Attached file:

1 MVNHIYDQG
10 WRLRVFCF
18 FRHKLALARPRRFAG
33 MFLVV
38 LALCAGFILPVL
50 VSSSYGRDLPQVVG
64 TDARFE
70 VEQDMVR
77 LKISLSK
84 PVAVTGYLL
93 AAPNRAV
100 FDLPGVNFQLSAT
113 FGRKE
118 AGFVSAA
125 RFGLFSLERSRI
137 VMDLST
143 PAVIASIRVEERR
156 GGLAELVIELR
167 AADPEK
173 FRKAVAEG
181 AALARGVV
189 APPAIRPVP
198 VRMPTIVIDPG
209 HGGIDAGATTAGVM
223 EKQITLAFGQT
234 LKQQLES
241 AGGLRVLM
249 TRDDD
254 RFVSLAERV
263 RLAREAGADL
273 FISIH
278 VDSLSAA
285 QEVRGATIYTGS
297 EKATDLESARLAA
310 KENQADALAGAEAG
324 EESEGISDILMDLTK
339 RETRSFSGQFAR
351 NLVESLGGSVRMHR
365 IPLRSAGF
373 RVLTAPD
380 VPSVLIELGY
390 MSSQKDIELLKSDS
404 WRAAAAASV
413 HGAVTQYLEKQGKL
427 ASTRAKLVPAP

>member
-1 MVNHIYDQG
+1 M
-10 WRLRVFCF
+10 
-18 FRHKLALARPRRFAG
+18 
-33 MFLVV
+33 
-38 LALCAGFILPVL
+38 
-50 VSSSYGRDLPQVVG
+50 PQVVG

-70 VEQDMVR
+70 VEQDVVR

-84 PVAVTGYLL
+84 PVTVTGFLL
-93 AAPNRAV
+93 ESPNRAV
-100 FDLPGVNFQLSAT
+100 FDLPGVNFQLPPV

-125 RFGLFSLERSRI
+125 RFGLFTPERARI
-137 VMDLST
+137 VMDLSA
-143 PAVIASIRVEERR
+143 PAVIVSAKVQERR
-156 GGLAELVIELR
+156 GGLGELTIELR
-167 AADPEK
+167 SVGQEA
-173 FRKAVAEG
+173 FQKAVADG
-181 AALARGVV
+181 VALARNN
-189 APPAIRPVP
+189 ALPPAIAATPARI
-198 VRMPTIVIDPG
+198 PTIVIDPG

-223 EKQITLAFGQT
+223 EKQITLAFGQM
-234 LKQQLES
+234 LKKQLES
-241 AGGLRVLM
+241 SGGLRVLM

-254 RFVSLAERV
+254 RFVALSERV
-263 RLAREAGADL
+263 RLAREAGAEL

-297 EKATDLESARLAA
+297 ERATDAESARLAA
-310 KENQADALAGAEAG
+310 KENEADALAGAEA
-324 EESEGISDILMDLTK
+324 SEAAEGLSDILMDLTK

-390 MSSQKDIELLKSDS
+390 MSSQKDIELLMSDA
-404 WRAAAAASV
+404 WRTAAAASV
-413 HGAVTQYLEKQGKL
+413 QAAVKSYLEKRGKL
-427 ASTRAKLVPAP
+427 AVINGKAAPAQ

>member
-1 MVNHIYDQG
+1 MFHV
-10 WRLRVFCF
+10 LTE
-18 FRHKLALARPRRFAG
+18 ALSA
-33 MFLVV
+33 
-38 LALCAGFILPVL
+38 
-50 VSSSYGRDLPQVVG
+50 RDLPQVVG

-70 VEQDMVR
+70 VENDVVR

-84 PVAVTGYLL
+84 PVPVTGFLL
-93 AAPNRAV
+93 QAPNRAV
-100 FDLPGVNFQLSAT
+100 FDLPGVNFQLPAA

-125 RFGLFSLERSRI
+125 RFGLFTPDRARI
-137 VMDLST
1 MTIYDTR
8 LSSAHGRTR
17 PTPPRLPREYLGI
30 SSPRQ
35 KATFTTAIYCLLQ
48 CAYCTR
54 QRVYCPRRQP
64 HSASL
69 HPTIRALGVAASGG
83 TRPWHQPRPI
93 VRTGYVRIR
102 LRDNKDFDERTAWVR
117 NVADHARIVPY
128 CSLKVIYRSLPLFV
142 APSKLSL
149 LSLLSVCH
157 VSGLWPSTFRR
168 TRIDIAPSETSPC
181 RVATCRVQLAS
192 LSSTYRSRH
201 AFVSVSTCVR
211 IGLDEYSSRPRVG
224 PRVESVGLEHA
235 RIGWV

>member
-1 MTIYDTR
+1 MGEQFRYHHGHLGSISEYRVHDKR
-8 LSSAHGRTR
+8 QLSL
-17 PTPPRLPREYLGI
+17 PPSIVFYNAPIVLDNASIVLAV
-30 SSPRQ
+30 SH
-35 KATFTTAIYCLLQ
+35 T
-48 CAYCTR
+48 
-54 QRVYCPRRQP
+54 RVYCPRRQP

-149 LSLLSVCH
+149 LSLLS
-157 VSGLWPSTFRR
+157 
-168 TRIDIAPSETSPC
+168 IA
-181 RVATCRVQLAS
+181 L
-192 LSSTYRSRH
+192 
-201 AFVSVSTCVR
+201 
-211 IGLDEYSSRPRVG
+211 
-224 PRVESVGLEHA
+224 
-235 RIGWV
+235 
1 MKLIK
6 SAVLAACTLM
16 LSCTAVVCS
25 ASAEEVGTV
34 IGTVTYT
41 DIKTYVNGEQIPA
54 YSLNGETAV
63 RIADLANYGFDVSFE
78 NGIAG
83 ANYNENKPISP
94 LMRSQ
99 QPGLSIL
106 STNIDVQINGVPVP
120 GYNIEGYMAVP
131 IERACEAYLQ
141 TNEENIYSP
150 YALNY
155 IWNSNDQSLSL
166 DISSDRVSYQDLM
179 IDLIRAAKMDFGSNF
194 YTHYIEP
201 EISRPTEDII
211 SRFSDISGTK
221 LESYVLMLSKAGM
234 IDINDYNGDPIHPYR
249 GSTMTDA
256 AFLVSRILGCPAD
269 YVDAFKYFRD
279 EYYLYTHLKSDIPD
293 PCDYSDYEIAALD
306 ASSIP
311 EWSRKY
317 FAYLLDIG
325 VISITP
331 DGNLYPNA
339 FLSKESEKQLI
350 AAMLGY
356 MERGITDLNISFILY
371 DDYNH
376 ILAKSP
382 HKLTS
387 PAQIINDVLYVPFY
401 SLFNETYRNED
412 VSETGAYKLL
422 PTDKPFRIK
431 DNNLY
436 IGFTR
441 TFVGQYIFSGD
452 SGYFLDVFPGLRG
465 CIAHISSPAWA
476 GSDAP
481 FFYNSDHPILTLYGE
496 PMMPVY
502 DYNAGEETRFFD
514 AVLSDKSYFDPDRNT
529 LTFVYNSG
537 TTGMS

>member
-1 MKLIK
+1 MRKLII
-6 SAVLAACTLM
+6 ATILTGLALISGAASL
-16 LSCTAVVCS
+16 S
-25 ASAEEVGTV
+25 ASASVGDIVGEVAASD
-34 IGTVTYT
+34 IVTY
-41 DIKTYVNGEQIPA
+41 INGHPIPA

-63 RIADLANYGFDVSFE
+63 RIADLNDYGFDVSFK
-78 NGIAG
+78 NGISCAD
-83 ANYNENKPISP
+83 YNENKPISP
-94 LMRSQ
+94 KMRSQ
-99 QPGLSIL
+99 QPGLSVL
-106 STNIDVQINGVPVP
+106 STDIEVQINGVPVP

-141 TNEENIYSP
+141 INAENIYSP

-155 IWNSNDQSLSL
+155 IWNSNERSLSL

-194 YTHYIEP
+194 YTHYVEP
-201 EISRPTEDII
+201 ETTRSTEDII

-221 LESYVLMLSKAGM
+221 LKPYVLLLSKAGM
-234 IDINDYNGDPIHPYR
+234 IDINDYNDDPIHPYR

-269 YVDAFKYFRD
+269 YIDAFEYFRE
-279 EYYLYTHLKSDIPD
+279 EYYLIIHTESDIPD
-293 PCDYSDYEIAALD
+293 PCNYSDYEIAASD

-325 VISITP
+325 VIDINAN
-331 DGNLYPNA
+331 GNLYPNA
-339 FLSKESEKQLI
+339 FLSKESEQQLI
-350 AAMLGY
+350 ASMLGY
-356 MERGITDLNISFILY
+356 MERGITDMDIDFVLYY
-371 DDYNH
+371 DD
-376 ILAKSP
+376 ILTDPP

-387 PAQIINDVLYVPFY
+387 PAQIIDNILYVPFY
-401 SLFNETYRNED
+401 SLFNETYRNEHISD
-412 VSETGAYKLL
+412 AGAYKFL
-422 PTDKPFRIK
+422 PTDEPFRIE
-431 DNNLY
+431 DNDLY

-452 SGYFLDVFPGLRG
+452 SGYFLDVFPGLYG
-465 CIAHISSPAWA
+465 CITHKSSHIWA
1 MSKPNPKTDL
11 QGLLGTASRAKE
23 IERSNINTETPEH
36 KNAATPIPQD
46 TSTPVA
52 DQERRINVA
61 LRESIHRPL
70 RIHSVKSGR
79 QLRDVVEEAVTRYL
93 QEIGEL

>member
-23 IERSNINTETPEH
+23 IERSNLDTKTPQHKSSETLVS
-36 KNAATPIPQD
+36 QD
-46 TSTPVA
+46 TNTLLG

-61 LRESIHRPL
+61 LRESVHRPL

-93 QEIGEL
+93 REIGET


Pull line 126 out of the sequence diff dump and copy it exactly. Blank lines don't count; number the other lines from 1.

-93 AAPNRAV